As sales began to increase, Martinez told Tilo that he would not be giving him heroin directly anymore, and instead, Tilo would receive it from Christian Balseca a/k/a "Spell" ("Balseca"). (97.) At this point Tilo was selling approximately 100 bundles of heroin every two days. (98.) Thereafter, Tilo received heroin from Balseca for six months to a year, and then began receiving heroin directly from Martinez again. (99.) Tilo had a number of people working for him on the street who would actually make the hand-to-hand heroin sales, including Frankie Gonzalez a/k/a "Frankie" ("Gonzalez"), Javier Coralieng a/k/a "Tego" ("Coralieng"), and Elizabeth Cintron a/k/a "Liz" ("Cintron"). (98-99, 185-187.) These individuals were known as "pitchers."*fn4 Alvin Sanchez a/k/a "Papo Swing" ("Sanchez"), also worked for Tilo, but was allowed to receive heroin directly from Martinez as well. (102.) Hector Matos a/k/a "Cuso" a/k/a "Green Eyes" ("Matos"), received heroin from Tilo and Sanchez and passed it down to the pitchers, but would also pitch himself. (103.) Gonzalez, Coralieng, and Cintron worked directly for Sanchez and Tilo, but everyone ultimately worked for Martinez. (104.) Salvador Otero a/k/a Fat Papo ("Otero"), also received heroin directly from Martinez to sell. (94.)
Generally, Tilo would receive the heroin directly from Martinez. Tilo would then pass this heroin on to Sanchez, who would distribute it to the pitchers on the street to sell. (108.) After the heroin was sold, each of the pitchers would take a certain percentage. Tilo would then take a percentage for himself, and give the remainder of the money back to Martinez, who he referred to as "the boss." (113.) Tilo continued to sell heroin for Martinez until approximately February 2005. (116.)
B. The Testimony of Detective Clarence Fredericks
Detective Clarence Fredericks ("Fredericks") of the New York Police Department (the "NYPD") testified next at trial. Fredericks testified that he had worked for the NYPD for 16 years, and had been a detective since 1999. (178.) He testified that he was assigned to the Bronx narcotics major case unit, and that in July 2004 he began an investigation of Martinez for heroin distribution. (178-79.) The investigation focused on the area of the South Bronx in the vicinity of Longwood Avenue, specifically Longwood Avenue between Beck Street and Fox Street, as well as Beck Street between 156th Street and Longwood Avenue, and Fox Street between 156th Street and Longwood Avenue. (181.) The investigation lasted for almost two years, until May 2006, during which time undercover officers made over 60 different purchases resulting in a total of approximately 300 bundles of heroin. (180-81.) A portion of the heroin purchased by the undercovers bore the "Suzuki" stamp. (184.)
Fredericks personally conducted surveillance, video surveillance, undercover buys, and background checks of individuals who had been arrested in Martinez's neighborhood. (179.) Video surveillance was taken by Fredericks from inside his vehicle, using a handheld camera. (189.) Approximately ten such videos were taken, all of which were admitted into evidence at trial. (190.) One video shows Coralieng, Tilo, Sanchez, and others together in the vicinity of Longwood Avenue on September 13, 2004. (207-09.) In another, taken on September 29, 2004, Coralieng is seen making a hand-to-hand heroin sale. (206.) Another video taken that day shows a group of people waiting in a "cheese line"*fn5 to purchase drugs. (217.) Fredericks also testified that when the police arrested Martinez on July 18, 2006, they found $7,500 in cash inside a refrigerator in the room Martinez was found in. (246.)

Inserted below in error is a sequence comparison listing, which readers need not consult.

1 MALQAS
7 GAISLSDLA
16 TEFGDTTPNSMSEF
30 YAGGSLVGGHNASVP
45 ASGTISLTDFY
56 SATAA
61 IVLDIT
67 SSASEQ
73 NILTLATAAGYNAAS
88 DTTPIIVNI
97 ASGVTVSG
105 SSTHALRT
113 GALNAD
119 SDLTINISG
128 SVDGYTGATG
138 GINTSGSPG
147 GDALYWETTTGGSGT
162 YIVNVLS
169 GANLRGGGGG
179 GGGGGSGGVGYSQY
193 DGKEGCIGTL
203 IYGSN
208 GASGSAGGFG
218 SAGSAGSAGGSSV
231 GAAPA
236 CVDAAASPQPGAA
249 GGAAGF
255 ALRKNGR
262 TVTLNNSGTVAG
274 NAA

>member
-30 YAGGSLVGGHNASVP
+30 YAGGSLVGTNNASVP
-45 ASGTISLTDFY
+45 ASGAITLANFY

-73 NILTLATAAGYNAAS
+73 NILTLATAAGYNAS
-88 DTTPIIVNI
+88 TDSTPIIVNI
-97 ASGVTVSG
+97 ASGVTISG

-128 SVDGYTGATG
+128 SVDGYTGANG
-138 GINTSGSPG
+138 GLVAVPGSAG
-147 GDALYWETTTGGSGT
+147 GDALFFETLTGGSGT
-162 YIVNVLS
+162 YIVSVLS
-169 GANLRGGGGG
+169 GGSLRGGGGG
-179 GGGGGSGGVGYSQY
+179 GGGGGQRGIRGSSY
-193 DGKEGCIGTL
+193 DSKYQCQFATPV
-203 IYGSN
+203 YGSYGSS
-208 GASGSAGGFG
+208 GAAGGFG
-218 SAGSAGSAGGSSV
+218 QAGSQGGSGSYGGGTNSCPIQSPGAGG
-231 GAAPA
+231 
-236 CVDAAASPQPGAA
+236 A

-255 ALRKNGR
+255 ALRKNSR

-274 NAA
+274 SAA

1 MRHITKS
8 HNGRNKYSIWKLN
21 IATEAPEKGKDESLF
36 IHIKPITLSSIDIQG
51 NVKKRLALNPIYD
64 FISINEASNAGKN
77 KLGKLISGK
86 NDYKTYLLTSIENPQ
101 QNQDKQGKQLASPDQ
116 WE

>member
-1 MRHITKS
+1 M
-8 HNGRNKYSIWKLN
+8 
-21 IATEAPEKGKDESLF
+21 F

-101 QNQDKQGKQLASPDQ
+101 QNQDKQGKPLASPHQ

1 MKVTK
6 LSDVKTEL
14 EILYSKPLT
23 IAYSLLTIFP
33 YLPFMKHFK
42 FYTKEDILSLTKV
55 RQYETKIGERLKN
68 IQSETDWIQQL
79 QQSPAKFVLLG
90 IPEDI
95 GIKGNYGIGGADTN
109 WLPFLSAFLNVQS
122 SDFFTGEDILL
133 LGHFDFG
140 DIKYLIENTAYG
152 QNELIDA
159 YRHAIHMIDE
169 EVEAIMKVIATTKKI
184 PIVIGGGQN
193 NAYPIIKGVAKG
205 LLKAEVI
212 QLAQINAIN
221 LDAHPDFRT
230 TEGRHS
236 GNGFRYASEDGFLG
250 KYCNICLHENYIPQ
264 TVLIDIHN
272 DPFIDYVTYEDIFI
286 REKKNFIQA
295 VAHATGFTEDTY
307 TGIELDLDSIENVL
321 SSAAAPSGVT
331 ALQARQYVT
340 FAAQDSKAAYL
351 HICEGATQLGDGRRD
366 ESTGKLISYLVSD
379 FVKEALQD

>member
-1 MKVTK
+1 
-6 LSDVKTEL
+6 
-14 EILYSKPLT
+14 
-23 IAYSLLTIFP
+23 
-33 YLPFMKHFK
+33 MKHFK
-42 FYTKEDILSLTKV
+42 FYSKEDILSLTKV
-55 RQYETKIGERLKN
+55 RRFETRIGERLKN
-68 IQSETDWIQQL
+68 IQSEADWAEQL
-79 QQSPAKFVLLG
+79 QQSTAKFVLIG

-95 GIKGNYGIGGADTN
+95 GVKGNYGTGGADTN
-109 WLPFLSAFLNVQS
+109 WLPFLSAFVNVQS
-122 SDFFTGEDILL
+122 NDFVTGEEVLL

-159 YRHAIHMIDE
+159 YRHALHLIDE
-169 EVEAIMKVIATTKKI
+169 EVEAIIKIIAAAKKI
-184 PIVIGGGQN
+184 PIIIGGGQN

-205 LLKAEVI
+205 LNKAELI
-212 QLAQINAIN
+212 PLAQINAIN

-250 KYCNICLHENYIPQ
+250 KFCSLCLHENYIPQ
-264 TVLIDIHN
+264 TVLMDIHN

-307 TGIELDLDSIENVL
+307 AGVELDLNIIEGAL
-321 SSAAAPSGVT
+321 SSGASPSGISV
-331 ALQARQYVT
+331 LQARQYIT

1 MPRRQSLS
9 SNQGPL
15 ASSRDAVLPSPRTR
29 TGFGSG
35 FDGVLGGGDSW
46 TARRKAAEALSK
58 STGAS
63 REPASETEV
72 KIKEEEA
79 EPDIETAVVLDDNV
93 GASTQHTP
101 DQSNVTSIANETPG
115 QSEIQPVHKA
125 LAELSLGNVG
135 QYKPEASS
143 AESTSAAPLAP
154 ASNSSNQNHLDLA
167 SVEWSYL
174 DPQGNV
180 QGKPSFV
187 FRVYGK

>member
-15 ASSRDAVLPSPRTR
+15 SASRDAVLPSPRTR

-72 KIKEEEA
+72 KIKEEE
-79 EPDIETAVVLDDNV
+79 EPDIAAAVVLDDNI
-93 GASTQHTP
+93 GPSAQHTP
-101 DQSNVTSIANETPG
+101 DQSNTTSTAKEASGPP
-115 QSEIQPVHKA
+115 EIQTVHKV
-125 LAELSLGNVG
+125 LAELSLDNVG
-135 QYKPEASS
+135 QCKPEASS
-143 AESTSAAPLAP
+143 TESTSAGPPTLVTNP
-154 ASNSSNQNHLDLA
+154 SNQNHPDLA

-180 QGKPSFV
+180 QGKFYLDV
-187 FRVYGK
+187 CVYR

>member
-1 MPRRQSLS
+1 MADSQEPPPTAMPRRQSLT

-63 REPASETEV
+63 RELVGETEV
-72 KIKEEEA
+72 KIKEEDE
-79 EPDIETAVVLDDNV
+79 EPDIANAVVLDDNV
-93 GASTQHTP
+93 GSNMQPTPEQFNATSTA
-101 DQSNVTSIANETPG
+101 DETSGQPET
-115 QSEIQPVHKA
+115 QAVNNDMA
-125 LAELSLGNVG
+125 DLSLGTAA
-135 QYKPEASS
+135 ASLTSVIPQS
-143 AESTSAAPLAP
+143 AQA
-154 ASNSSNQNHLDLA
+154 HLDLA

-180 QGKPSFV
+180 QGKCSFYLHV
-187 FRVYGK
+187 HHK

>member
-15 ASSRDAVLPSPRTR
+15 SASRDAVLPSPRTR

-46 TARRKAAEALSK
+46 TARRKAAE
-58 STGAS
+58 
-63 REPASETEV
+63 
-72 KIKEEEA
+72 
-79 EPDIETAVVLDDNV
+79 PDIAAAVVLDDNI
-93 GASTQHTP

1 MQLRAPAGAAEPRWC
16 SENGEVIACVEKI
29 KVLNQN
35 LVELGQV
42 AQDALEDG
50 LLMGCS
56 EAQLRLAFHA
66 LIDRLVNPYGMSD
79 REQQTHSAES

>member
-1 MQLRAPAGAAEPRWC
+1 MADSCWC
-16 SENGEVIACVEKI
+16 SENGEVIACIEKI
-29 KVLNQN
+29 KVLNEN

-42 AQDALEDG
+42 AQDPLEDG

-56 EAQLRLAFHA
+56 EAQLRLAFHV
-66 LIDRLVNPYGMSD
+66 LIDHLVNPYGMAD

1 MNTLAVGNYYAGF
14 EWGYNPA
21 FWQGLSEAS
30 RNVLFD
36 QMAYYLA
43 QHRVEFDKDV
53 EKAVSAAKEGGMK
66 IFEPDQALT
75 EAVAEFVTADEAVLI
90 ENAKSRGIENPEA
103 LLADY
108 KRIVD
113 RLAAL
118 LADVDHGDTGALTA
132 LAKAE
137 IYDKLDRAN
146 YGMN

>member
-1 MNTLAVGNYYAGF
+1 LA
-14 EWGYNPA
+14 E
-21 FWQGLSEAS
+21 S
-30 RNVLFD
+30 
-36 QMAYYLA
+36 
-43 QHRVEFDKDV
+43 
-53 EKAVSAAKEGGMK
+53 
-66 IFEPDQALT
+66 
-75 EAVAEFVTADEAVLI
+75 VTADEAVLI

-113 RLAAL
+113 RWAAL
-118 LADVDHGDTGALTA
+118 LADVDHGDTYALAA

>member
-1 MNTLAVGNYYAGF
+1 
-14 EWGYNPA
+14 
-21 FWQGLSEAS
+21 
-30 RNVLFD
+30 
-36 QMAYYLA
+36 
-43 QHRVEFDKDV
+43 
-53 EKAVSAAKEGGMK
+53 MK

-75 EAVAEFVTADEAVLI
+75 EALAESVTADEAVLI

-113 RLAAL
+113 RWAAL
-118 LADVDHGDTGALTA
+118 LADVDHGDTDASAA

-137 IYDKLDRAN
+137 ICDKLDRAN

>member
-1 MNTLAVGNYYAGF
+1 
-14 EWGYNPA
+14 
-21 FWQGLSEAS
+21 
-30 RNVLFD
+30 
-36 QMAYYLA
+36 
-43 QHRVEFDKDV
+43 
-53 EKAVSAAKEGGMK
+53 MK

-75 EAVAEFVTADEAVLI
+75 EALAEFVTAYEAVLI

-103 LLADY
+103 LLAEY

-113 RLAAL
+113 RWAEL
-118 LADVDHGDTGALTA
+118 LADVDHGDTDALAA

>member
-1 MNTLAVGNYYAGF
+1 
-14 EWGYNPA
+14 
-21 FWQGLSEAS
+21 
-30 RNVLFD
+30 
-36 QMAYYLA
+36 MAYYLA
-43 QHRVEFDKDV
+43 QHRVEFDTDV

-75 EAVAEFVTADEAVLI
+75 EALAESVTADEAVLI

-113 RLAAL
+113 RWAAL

C. The Testimony of Christian Balseca
Balseca was the second co-conspirator to testify at trial. He testified that he started selling heroin for Martinez on Fox Street in late 2002, and continued selling until July 2003. (268.) Balseca was working as a livery cab driver, and initially, Martinez would call him for rides. (278.) Eventually, Balseca had a conversation with Martinez about selling heroin, and the two came to an agreement whereby Balseca would receive heroin from Martinez, and distribute it to a number of pitchers who would make the hand-to-hand sales. Balseca would allow the pitchers to keep 15% of the proceeds from the sales, keep 10% for himself, and give the remaining 75% back to Martinez. (280-81.) Martinez subsequently gave Balseca 30 bundles of heroin bearing the stamp "24/7," which Balseca handed off to a pitcher named "Psycho." (282-83, 285.) Once all of the heroin had been sold, Balseca took his percentage, paid "Psycho," and gave the rest of the money to Martinez. (283-84.) After this transaction, Martinez continued to supply Balseca with heroin, giving him between 50 and 70 bundles at a time. (285.) Balseca would pass the heroin off to a pitcher named "Crazy" and another pitcher named "Fat Bastard" to sell on the street. (286.) Balseca was introduced to these people by Tilo, who was also working for Martinez at the time. (288-89.) Tilo would also receive heroin from Martinez, and used pitchers, including Matos, to ...